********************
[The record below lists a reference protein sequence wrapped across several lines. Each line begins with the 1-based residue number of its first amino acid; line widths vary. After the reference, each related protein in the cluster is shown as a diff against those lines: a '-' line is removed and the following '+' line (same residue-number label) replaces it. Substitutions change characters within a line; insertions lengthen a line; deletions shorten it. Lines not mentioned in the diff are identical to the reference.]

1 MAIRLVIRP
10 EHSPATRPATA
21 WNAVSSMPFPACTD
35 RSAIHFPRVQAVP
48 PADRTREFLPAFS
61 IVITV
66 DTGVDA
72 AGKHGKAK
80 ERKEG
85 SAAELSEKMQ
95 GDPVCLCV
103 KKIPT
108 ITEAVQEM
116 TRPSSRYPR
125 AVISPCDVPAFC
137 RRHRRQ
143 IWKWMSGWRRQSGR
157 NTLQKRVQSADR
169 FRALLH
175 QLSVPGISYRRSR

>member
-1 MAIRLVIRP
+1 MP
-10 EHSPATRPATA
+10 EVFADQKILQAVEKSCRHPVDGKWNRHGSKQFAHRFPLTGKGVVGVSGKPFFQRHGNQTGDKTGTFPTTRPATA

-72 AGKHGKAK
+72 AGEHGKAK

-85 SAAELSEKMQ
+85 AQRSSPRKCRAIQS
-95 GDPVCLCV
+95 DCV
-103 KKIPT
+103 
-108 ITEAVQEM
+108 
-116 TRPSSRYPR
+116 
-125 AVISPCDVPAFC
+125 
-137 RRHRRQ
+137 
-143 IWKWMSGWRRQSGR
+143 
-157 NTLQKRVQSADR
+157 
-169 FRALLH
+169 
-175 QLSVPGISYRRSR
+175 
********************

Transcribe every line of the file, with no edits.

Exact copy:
[The record below lists a reference protein sequence wrapped across several lines. Each line begins with the 1-based residue number of its first amino acid; line widths vary. After the reference, each related protein in the cluster is shown as a diff against those lines: a '-' line is removed and the following '+' line (same residue-number label) replaces it. Substitutions change characters within a line; insertions lengthen a line; deletions shorten it. Lines not mentioned in the diff are identical to the reference.]

1 MAIRLVIRP
10 EHSPATRPATA
21 WNAVSSMPFPACTD
35 RSAIHFPRVQAVP
48 PADRTREFLPAFS
61 IVITV
66 DTGVDA
72 AGKHGKAK
80 ERKEG
85 SAAELSEKMQ
95 GDPVCLCV
103 KKIPT
108 ITEAVQEM
116 TRPSSRYPR
125 AVISPCDVPAFC
137 RRHRRQ
143 IWKWMSGWRRQSGR
157 NTLQKRVQSADR
169 FRALLH
175 QLSVPGISYRRSR

>member
-1 MAIRLVIRP
+1 MP
-10 EHSPATRPATA
+10 EVFADQKILQAVEKSCRHPVDGKWNRHGSKQFAHRFPLTGKGVVGVSGKPFFQRHGNQTGDKTGTFPTTRPATA

-72 AGKHGKAK
+72 AGEHGKAK

-85 SAAELSEKMQ
+85 AQRSSPRKCRAIQS
-95 GDPVCLCV
+95 DCV
-103 KKIPT
+103 
-108 ITEAVQEM
+108 
-116 TRPSSRYPR
+116 
-125 AVISPCDVPAFC
+125 
-137 RRHRRQ
+137 
-143 IWKWMSGWRRQSGR
+143 
-157 NTLQKRVQSADR
+157 
-169 FRALLH
+169 
-175 QLSVPGISYRRSR
+175 